You don’t have to worry about not learning a piece you love to listen to. If you find yourself listening to a specific piece a lot, consider finding an arrangement for it for your instrument.

Sure, you might be able to use the original score. But if you play a transposing instrument or don’t want to read different clefs, arrangements are great. You can play the pieces you want, regardless of their original instrumentation.

Hard to Play

Sadly, playing arrangements can be difficult, sometimes more so than original works. When you try to play a work for a different instrument, you may face issues with the range or the notes themselves.

For example, take playing a violin piece on the flute. You might encounter double stops, so you have to pick a note to play. Or you might have to transpose the low G through Bb or B up an octave.

If you want to just focus on learning the music without adapting it, you might find playing arrangements is annoying. So if you really want to play pieces for other instruments, don’t be afraid to shop around for a good arrangement.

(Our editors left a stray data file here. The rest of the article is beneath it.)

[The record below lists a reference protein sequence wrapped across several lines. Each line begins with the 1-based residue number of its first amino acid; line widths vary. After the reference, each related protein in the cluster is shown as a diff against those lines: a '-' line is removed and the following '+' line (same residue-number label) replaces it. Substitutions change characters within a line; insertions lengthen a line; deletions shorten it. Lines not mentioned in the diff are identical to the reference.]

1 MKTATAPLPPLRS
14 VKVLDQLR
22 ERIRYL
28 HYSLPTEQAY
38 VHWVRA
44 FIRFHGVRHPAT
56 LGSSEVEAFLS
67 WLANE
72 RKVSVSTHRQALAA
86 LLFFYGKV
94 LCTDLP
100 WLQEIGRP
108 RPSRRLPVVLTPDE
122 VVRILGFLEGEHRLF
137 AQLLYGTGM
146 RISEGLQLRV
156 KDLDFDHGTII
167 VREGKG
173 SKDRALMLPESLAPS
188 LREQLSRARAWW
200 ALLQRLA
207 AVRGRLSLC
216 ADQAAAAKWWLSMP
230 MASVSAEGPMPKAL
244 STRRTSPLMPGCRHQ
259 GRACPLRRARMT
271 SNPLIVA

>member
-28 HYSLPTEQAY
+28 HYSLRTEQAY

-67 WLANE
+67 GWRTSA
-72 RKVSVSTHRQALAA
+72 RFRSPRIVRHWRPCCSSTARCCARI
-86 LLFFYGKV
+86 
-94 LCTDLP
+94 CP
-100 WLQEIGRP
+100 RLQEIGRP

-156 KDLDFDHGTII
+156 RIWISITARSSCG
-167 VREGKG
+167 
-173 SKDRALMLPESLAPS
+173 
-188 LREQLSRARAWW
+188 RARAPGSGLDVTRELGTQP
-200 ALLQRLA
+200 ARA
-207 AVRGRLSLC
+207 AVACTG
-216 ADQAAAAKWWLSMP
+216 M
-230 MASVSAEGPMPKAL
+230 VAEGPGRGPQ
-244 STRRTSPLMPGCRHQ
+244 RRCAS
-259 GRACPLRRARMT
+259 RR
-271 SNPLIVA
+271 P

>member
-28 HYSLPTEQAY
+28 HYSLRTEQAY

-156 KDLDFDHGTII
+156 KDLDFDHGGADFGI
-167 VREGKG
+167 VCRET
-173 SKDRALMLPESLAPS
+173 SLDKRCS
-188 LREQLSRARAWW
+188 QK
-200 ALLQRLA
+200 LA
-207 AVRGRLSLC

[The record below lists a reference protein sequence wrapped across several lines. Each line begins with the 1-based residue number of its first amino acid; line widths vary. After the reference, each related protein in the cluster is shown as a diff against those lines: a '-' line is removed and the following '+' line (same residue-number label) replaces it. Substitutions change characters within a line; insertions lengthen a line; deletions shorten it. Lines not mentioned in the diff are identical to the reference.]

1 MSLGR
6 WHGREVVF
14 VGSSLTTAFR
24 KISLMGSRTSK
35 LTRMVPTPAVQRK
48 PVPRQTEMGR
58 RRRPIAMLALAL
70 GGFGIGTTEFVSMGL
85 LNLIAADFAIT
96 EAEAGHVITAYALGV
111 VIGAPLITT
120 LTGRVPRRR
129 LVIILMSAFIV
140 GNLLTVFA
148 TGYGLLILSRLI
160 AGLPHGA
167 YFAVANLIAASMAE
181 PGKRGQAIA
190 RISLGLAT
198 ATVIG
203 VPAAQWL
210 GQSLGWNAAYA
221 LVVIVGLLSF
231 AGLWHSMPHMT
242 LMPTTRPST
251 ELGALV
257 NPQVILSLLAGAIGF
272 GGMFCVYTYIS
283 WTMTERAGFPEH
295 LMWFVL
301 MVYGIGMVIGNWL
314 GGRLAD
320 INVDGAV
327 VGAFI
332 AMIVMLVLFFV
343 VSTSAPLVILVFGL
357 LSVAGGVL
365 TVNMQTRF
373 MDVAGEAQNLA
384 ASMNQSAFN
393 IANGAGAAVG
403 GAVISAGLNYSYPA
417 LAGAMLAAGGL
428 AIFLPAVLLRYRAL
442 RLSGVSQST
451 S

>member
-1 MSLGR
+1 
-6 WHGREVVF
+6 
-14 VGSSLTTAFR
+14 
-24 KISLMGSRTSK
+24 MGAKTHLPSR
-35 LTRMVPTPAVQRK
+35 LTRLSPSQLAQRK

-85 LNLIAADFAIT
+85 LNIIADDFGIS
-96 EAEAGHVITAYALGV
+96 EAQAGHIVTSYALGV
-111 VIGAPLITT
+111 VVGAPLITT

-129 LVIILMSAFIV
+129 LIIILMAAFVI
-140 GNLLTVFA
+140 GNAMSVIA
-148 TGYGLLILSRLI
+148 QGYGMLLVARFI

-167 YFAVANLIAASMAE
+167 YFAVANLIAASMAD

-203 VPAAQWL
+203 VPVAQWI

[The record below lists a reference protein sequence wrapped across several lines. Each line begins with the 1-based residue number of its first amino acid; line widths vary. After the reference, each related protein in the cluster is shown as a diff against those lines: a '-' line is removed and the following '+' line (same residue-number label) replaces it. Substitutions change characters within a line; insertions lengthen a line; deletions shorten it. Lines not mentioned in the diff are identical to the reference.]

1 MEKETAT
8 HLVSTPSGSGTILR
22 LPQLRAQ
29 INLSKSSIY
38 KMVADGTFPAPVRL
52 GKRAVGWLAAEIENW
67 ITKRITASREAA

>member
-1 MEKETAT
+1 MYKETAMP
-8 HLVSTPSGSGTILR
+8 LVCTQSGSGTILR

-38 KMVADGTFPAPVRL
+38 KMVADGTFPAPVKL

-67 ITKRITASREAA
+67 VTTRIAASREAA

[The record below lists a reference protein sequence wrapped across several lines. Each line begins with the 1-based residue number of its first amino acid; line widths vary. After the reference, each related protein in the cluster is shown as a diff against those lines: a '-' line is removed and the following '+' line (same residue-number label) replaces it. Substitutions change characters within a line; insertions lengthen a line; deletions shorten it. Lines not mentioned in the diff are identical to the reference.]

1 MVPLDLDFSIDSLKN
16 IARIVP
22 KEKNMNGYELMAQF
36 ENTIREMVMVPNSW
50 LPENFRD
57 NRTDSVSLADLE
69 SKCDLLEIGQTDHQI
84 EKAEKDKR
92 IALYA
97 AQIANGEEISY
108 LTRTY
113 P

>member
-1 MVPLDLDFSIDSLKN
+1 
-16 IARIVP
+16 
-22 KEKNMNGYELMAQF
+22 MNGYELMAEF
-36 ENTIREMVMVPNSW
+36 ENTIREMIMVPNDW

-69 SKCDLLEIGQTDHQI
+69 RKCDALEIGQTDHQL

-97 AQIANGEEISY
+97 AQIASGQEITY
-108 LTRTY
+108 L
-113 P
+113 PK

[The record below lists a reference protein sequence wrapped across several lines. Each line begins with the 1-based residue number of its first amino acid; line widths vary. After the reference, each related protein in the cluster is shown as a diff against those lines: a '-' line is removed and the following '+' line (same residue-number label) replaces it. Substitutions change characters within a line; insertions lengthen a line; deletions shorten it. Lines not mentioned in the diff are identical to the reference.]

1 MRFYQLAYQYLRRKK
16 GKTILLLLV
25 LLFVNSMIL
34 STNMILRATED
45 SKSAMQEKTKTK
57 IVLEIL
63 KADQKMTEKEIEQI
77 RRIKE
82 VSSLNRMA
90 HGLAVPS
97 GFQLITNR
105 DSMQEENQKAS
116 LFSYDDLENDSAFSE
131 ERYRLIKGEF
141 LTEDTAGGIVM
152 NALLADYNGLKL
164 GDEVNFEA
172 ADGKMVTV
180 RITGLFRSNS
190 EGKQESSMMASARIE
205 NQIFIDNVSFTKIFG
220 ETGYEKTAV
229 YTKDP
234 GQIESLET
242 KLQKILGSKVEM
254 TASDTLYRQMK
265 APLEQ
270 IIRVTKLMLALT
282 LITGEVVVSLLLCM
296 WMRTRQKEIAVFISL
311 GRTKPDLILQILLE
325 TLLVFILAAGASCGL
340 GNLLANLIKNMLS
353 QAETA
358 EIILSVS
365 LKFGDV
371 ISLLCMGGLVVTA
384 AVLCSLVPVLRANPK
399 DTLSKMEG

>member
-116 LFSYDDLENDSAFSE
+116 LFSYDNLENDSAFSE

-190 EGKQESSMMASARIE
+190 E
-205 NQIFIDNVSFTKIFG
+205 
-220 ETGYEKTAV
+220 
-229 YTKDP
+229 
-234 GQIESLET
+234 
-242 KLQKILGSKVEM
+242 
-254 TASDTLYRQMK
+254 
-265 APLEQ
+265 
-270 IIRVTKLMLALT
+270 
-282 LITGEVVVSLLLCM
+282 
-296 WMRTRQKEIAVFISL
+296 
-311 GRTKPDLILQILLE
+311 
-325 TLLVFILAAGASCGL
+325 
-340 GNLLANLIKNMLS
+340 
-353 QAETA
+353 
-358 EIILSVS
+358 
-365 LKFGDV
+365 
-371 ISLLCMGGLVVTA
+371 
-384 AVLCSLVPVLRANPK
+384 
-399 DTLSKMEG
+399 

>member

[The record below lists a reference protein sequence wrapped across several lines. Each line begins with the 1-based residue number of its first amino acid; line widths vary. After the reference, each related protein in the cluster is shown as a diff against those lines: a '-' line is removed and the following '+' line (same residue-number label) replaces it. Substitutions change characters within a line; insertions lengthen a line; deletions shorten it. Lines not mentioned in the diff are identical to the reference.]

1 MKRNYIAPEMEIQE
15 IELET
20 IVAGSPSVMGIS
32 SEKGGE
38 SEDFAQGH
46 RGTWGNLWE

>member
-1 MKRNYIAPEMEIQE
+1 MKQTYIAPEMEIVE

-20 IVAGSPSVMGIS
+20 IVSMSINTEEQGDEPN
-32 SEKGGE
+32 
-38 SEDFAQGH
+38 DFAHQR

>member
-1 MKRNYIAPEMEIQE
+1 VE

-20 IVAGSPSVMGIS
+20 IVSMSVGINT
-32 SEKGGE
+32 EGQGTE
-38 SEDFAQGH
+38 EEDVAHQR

Not Standard

If you’re in music school or want to turn your music into a career, especially in the classical world, playing arrangements might be out of the question. Your school may have specific requirements for the music you learn.

Of course, you can always learn arrangements outside of school. But that just adds more work to your plate. And you may not want to spend that extra time practicing.

You can also wait until the summer or after you graduate. But even then, you might need to spend time learning excerpts so that you can get into grad school or land an orchestra job.

Is Playing Arrangements or Original Pieces Better?

Playing arrangements and original pieces both offer unique benefits. You can learn music just for your instrument but also explore repertoire for other instruments.

Think about where you currently are as a musician and your future goals. Then, you can figure out what type of music will help you get to where you want to be.

For some people, playing arrangements doesn’t make sense. But for others, balancing arrangements and original rep is great.

Is Playing Arrangements for You?

Playing arrangements can be a great way to express yourself. You don’t have to play the same pieces as every other flute player. Instead, you can have fun and enjoy the music you love listening to.

Just make sure you don’t sacrifice learning standard repertoire. Try to find a balance between the two types of pieces.

Want to start playing arrangements? Head to Flute Files to check out my growing library of arrangements for the flute!